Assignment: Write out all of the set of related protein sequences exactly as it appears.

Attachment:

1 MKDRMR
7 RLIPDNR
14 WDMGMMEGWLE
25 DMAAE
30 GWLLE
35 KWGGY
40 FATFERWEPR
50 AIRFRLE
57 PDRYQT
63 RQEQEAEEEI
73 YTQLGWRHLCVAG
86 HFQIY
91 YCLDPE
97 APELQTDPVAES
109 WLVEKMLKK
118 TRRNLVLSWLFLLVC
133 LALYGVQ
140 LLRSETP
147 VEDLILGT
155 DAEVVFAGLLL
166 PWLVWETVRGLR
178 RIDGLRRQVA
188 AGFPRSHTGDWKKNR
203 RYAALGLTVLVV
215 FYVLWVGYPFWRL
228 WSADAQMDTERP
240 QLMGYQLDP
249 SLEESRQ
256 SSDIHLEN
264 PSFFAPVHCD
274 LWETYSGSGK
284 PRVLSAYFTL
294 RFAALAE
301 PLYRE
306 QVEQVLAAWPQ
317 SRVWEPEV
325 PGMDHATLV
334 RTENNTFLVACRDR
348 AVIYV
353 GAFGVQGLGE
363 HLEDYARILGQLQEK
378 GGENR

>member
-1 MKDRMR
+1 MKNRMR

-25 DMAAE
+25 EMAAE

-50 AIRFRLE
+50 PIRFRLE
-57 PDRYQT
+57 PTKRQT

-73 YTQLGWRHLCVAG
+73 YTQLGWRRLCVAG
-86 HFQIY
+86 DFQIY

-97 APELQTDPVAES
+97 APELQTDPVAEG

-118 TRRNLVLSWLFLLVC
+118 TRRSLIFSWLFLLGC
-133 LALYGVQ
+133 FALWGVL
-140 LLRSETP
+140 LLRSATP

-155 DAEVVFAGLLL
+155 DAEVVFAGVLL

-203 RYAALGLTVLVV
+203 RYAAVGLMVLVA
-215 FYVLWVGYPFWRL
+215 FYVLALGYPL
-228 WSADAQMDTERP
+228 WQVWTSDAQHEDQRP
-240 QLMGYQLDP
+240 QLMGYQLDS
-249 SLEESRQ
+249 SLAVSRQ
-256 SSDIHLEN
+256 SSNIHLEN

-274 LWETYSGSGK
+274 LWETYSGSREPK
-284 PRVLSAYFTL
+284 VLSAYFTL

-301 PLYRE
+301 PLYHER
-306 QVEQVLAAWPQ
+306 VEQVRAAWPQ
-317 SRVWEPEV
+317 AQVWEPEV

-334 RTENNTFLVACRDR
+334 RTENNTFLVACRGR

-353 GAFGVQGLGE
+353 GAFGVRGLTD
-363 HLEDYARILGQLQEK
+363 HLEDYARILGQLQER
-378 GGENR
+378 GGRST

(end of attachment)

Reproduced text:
1 MKDRMR
7 RLIPDNR
14 WDMGMMEGWLE
25 DMAAE
30 GWLLE
35 KWGGY
40 FATFERWEPR
50 AIRFRLE
57 PDRYQT
63 RQEQEAEEEI
73 YTQLGWRHLCVAG
86 HFQIY
91 YCLDPE
97 APELQTDPVAES
109 WLVEKMLKK
118 TRRNLVLSWLFLLVC
133 LALYGVQ
140 LLRSETP
147 VEDLILGT
155 DAEVVFAGLLL
166 PWLVWETVRGLR
178 RIDGLRRQVA
188 AGFPRSHTGDWKKNR
203 RYAALGLTVLVV
215 FYVLWVGYPFWRL
228 WSADAQMDTERP
240 QLMGYQLDP
249 SLEESRQ
256 SSDIHLEN
264 PSFFAPVHCD
274 LWETYSGSGK
284 PRVLSAYFTL
294 RFAALAE
301 PLYRE
306 QVEQVLAAWPQ
317 SRVWEPEV
325 PGMDHATLV
334 RTENNTFLVACRDR
348 AVIYV
353 GAFGVQGLGE
363 HLEDYARILGQLQEK
378 GGENR

>member
-1 MKDRMR
+1 MKNRMR

-25 DMAAE
+25 EMAAE

-50 AIRFRLE
+50 PIRFRLE
-57 PDRYQT
+57 PTKRQT

-73 YTQLGWRHLCVAG
+73 YTQLGWRRLCVAG
-86 HFQIY
+86 DFQIY

-97 APELQTDPVAES
+97 APELQTDPVAEG

-118 TRRNLVLSWLFLLVC
+118 TRRSLIFSWLFLLGC
-133 LALYGVQ
+133 FALWGVL
-140 LLRSETP
+140 LLRSATP

-155 DAEVVFAGLLL
+155 DAEVVFAGVLL

-203 RYAALGLTVLVV
+203 RYAAVGLMVLVA
-215 FYVLWVGYPFWRL
+215 FYVLALGYPL
-228 WSADAQMDTERP
+228 WQVWTSDAQHEDQRP
-240 QLMGYQLDP
+240 QLMGYQLDS
-249 SLEESRQ
+249 SLAVSRQ
-256 SSDIHLEN
+256 SSNIHLEN

-274 LWETYSGSGK
+274 LWETYSGSREPK
-284 PRVLSAYFTL
+284 VLSAYFTL

-301 PLYRE
+301 PLYHER
-306 QVEQVLAAWPQ
+306 VEQVRAAWPQ
-317 SRVWEPEV
+317 AQVWEPEV

-334 RTENNTFLVACRDR
+334 RTENNTFLVACRGR

-353 GAFGVQGLGE
+353 GAFGVRGLTD
-363 HLEDYARILGQLQEK
+363 HLEDYARILGQLQER
-378 GGENR
+378 GGRST